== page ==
Preparing Your Planting Spot Next Season:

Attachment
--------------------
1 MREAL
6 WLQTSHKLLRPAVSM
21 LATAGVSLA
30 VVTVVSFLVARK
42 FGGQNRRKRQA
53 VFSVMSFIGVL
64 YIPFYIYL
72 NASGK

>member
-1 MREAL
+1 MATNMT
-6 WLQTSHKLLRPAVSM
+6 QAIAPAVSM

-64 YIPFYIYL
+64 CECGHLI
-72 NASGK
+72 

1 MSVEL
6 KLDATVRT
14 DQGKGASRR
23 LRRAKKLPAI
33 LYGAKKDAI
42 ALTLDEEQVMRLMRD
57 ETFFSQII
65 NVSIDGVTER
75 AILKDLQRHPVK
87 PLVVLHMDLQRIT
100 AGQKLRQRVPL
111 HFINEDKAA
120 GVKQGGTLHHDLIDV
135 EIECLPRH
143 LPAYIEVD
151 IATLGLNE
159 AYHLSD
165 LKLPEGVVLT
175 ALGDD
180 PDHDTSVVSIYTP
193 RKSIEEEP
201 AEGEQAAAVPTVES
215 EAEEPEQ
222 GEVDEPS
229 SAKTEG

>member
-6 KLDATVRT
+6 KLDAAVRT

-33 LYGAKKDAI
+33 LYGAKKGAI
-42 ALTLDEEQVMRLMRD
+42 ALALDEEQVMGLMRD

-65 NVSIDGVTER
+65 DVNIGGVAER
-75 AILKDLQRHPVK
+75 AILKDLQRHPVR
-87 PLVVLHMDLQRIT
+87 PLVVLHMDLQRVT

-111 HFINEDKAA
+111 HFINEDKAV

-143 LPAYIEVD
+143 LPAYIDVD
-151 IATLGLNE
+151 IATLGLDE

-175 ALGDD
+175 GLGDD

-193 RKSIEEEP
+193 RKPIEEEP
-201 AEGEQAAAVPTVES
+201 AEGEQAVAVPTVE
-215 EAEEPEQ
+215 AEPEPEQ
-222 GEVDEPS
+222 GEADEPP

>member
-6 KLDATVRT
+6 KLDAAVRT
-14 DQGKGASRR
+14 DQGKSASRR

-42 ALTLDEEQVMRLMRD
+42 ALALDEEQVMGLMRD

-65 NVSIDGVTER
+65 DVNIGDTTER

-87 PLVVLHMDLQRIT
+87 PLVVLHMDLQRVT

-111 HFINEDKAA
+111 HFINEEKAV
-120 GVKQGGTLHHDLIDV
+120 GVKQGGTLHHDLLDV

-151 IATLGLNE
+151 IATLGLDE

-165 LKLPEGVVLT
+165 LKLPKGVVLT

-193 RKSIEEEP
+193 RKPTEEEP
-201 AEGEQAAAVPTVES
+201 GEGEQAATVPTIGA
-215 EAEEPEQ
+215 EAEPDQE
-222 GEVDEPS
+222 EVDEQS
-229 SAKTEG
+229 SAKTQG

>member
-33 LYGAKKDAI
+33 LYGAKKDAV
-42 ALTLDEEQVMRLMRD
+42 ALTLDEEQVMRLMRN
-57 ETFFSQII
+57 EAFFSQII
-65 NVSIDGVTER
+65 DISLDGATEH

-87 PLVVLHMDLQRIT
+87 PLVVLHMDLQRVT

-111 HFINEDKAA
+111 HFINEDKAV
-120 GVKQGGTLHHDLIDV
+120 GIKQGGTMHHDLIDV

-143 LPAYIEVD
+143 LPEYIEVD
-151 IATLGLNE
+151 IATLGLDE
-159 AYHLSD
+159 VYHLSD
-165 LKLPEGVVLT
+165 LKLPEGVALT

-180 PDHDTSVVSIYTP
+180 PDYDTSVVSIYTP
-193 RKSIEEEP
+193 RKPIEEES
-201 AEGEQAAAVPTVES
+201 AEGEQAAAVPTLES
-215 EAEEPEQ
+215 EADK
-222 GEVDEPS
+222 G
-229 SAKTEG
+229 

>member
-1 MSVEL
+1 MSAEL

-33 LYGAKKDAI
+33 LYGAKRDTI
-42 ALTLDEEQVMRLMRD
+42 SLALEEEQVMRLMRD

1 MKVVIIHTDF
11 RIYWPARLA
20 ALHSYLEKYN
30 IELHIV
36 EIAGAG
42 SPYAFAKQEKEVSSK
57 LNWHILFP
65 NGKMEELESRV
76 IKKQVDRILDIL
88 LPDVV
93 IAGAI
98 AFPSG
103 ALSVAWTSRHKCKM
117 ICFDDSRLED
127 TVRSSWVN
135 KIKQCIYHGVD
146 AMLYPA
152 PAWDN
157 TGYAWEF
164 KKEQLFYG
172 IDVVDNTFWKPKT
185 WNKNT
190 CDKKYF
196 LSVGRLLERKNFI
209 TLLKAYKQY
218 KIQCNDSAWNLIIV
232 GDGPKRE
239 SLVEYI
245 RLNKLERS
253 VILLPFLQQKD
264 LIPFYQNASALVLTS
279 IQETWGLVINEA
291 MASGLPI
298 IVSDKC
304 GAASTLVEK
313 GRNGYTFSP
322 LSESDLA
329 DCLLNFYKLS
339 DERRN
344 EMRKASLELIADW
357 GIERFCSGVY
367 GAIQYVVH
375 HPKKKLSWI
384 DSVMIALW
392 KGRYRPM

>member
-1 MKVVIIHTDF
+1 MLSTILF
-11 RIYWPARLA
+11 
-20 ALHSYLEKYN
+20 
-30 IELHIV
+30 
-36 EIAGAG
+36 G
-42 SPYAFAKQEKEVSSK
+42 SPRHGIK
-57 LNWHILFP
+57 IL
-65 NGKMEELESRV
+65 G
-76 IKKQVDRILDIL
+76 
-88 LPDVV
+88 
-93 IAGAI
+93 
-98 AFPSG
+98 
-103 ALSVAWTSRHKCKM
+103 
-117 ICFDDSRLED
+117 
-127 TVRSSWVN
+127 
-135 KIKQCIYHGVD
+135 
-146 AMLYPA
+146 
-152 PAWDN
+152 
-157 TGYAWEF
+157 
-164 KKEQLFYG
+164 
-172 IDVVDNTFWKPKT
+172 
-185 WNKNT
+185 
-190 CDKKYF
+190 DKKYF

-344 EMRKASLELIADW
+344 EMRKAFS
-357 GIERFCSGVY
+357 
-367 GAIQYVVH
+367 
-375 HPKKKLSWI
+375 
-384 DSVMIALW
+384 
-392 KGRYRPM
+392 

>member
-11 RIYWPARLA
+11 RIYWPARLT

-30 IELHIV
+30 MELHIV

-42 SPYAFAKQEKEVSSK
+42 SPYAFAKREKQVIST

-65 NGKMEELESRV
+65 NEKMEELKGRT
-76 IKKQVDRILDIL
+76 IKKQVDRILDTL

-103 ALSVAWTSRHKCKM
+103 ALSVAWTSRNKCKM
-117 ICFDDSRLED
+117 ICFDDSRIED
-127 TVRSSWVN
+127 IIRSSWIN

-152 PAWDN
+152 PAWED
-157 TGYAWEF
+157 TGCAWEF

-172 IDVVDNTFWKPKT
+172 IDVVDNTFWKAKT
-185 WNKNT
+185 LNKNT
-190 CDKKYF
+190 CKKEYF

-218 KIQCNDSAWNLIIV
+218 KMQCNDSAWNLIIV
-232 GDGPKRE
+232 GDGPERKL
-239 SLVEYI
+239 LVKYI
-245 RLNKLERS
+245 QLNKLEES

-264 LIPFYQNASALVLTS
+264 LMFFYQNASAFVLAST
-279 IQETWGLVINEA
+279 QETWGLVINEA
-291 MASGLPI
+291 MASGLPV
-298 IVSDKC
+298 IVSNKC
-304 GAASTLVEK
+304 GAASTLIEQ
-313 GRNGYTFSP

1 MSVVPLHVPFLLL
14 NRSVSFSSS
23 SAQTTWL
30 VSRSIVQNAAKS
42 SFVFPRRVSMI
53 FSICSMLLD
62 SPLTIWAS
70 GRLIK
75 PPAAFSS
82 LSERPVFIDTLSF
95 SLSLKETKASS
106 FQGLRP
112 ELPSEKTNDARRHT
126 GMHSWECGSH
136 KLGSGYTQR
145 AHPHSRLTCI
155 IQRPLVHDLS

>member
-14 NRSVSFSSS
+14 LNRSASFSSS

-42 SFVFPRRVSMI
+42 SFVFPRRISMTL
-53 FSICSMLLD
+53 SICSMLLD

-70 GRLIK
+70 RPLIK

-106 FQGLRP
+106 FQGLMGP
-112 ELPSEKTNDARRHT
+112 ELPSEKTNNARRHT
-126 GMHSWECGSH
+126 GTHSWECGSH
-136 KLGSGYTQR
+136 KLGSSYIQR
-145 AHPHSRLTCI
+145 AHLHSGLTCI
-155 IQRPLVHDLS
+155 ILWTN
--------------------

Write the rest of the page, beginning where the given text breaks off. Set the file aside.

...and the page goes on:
Prepare your garden soil as usual by adjusting the PH and over all nutrient levels. This is important because this soil will have to feed the pumpkin plant until the roots reach the compost. Prepare your garden soil then mark out a spot four feet by five feet. Your pumpkin mound will be located here. Along side each of the five foot sides, mark a spot three feet by five feet. Then remove the top soil in both areas to a depth of one foot, (if you have it), and pile it on the pumpkin mound area. If you do not have one foot of top soil remove what is available down to the sub-soil. Then remove and discard enough sub-soil until you have a one foot deep hole. Pile the soil up on the mound and let it slide down all four edges to form slanted sides. When all soil is piled up in the mound area flatten the top into a rectangle that's smaller than the base of the pile. Smooth out the sides so they have enough slope to stay together and absorb the warm sunlight. Then place a board on one of the slopes so you can kneel and reach the top of the mound without compacting the soil. In the top of the mound dig another rectangle four to six inches deep by mounding the soil removed around the edges of the hole. Compact the sides slightly to prevent them from falling apart. Later this hole is where you will plant your seeds about two inches from the edges. You are now ready to add your compost. Loosen the soil or sub-soil at the bottom of your three by five holes. Then start adding layers of your compost from last fall's pile. Cover each layer, (about six inches), with a layer of leaves, (about one inch), from one of the leaf bags you placed around your compost pile. On top of that add a one inch layer of manure. Continue until you have one and a half foot of compost overflowing the hole. This will settle down during the summer. Check for red wigglers in the compost as you go and add some more if needed. You will find that over time they will multiply like crazy and you will never have to buy any again. To aid in early season growth you can add some porous black plastic around the outside of the mound to help in absorbing sunlight. Make sure you do not go any farther down than the top of the compost to avoid blocking root growth. You are now ready to plant your seeds. Plant several, then thin to the best looking one when they start to send out a runner. As the pumpkin plant develops the roots will search out the compost that is being broken down by the red wigglers. They turn compost into food that the plant can readily use. This will supply a steady flow of nutrients throughout the season. Watch for a nitrogen deficiency, a condition that is more prevalent in a rainy season. This can be monitored by checking the terminal growth on the vines. This should be done on a warm sunny day late in the afternoon. A cloudy or cold day (below 80 degrees) can give you a false reading. The leaves should be a rich green color. If they are not for several days in a row, a nitrogen fix should be considered. Put one of the following on the compost and in the mound hole "VERY SPARINGLY." Manure tea, or Urea (45-0-0) will work very well. If you use Urea, water it in and be careful not to get the granules on the plant or it will burn it. Check the leaves again in a couple of days to see if the color is back. Your efforts will help produce a strong steady growth that should persist throughout the growing season. At the end of the season check and see if the root system grew into your compost. Make note of the success and/or failures and make the appropriate changes for next season.